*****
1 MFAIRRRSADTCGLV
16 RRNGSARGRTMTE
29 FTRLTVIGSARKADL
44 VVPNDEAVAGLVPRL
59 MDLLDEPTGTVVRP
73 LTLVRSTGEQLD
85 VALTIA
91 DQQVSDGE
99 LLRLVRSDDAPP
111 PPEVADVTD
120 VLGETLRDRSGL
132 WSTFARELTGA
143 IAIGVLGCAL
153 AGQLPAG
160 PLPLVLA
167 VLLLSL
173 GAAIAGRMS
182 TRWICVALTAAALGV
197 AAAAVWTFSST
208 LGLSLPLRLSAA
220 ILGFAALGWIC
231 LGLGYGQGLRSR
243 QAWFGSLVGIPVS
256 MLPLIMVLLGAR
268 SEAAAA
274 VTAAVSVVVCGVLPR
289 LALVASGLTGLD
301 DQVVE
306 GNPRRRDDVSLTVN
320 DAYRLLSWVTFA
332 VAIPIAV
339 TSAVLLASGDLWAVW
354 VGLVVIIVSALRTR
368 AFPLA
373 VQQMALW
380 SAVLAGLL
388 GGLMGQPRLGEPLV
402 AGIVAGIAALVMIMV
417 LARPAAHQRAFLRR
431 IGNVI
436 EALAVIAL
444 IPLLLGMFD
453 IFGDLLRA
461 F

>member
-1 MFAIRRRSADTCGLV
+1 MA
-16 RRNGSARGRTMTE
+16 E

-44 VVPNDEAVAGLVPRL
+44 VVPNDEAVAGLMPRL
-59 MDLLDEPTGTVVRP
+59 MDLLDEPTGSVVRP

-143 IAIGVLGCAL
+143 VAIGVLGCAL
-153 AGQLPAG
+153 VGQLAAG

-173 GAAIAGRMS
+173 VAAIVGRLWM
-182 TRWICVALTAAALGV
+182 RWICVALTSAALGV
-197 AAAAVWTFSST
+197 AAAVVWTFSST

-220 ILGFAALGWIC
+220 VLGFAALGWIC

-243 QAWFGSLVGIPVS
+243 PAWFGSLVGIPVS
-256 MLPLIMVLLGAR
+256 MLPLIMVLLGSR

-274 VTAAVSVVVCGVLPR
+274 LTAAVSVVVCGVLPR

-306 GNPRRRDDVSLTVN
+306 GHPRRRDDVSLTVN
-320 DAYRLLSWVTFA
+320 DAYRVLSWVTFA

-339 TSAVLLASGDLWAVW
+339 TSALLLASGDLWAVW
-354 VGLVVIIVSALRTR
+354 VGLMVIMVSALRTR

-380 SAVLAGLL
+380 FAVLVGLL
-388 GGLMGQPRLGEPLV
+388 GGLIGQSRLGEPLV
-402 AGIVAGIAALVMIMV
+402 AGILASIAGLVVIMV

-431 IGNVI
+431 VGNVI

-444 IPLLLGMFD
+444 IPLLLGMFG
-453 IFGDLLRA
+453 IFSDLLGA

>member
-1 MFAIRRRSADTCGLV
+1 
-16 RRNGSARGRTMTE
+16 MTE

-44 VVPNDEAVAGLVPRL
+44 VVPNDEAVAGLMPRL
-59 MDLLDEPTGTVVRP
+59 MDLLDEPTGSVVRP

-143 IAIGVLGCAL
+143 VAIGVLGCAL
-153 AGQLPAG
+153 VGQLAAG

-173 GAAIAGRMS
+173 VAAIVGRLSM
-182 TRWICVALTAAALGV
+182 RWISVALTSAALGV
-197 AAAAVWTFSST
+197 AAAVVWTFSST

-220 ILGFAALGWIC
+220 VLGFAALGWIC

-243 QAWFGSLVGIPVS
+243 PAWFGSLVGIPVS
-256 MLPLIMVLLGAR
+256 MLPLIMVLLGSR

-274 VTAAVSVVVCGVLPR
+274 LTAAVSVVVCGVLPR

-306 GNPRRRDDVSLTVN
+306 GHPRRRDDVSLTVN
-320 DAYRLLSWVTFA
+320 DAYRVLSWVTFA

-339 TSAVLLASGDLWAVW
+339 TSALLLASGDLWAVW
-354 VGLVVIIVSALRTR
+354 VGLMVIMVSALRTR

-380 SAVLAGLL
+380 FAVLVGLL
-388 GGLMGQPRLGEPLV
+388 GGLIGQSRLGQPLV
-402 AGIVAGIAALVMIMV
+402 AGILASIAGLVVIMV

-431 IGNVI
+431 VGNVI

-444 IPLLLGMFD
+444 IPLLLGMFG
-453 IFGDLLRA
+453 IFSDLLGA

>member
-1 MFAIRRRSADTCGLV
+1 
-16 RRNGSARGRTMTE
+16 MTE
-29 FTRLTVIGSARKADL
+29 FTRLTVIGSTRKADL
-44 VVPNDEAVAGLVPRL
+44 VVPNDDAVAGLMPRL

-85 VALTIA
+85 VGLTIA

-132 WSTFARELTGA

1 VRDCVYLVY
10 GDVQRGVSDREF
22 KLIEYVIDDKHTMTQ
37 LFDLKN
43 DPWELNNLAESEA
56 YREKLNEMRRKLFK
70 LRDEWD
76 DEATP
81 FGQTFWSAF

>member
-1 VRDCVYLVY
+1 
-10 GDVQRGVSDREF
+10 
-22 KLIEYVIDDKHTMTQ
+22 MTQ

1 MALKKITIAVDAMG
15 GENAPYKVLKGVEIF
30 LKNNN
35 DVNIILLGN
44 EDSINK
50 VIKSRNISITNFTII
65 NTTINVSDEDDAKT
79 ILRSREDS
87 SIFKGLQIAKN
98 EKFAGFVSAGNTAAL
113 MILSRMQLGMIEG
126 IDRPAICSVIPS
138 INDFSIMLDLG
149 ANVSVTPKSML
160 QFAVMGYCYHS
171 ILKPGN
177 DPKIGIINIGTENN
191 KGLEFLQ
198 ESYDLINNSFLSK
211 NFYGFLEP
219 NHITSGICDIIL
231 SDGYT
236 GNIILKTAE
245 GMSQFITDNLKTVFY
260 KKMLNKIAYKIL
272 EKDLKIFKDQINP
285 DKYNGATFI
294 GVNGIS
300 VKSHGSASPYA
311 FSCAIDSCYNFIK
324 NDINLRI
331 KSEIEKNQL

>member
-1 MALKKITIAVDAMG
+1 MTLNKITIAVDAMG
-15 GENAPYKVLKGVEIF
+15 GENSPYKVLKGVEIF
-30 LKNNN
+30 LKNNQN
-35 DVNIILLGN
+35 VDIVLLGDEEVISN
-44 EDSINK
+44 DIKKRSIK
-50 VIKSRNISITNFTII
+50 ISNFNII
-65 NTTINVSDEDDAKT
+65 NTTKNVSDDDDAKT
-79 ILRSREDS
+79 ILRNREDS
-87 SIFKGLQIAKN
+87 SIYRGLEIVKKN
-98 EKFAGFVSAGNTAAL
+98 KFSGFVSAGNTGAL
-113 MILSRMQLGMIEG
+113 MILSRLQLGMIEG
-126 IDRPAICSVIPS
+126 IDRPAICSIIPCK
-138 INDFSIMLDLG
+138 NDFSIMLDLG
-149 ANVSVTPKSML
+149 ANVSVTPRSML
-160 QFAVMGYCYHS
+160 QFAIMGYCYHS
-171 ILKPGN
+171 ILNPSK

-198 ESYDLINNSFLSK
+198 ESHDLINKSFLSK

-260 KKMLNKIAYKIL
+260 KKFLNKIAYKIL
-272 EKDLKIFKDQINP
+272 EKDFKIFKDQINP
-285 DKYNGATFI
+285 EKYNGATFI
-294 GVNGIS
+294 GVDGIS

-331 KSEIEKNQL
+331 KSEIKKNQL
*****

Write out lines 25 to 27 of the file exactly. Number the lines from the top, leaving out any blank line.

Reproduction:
268 SEAAAA
274 VTAAVSVVVCGVLPR
289 LALVASGLTGLD